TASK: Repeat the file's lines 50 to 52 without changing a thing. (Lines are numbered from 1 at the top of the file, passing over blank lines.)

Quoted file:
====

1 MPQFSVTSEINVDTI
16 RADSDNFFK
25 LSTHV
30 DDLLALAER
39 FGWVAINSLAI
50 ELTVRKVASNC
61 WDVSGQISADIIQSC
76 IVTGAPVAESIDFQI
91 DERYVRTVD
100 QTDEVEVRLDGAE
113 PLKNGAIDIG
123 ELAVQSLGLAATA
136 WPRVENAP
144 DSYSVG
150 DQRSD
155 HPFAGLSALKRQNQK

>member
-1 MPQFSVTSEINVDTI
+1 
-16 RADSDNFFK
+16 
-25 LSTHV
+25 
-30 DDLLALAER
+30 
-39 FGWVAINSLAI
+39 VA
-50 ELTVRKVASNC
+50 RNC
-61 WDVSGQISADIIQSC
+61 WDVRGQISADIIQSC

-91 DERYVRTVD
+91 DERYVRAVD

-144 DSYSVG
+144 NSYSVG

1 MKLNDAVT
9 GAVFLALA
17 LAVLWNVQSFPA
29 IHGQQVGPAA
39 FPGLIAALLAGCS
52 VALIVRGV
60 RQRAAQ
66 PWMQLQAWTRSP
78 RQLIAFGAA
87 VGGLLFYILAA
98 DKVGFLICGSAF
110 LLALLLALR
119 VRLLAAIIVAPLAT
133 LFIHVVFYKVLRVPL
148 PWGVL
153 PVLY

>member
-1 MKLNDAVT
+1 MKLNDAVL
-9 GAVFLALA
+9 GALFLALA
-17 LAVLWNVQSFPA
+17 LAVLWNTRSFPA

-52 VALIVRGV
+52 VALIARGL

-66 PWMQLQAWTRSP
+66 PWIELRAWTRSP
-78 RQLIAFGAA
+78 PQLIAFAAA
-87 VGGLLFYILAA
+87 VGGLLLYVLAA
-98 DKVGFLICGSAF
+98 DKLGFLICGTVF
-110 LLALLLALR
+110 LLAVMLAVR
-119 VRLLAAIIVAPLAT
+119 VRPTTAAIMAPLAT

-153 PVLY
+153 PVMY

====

148 PWGVL
153 PVLY

>member